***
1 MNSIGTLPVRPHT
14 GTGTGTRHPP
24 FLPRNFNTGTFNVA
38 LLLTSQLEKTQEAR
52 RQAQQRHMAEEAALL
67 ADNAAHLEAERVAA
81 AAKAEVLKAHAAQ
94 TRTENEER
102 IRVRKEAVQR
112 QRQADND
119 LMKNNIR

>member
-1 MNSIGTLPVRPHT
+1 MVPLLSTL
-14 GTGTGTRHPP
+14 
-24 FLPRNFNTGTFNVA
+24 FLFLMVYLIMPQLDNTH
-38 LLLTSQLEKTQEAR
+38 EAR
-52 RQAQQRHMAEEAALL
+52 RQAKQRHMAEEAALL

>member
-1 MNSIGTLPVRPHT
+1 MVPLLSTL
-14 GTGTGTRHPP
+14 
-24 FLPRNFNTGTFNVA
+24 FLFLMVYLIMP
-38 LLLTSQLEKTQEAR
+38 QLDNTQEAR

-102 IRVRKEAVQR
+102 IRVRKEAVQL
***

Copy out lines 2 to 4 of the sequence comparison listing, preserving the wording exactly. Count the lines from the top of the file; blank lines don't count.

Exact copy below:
14 GTGTGTRHPP
24 FLPRNFNTGTFNVA
38 LLLTSQLEKTQEAR